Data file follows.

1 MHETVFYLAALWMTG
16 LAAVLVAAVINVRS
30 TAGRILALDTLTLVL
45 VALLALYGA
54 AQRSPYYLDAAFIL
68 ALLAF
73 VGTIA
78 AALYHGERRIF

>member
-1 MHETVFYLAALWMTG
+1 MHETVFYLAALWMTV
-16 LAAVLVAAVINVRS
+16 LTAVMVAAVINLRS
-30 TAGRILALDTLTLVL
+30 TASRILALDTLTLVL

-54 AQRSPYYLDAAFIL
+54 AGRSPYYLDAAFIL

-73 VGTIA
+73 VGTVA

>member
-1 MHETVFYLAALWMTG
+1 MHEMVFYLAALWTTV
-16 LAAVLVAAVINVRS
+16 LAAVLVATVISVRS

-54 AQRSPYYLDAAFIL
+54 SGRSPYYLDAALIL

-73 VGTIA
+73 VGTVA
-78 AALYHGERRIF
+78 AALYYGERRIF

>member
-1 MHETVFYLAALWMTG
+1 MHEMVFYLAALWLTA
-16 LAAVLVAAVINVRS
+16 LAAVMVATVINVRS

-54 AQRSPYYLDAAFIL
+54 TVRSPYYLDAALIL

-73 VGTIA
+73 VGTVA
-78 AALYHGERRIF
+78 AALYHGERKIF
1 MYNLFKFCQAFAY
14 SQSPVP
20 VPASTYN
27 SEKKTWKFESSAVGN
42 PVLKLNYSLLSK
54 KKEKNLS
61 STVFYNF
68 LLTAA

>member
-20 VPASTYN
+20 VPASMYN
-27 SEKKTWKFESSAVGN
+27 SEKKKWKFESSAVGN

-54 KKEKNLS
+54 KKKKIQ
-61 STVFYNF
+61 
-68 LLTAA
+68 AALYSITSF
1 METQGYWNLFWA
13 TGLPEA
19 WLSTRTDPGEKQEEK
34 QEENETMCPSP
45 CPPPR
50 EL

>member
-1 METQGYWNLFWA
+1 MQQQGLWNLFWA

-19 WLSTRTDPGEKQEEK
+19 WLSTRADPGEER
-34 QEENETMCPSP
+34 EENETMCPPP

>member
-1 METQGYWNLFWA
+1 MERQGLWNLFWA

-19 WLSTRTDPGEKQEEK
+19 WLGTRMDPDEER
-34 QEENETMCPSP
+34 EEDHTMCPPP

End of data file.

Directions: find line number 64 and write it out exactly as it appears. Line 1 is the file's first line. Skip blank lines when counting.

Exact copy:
34 QEENETMCPSP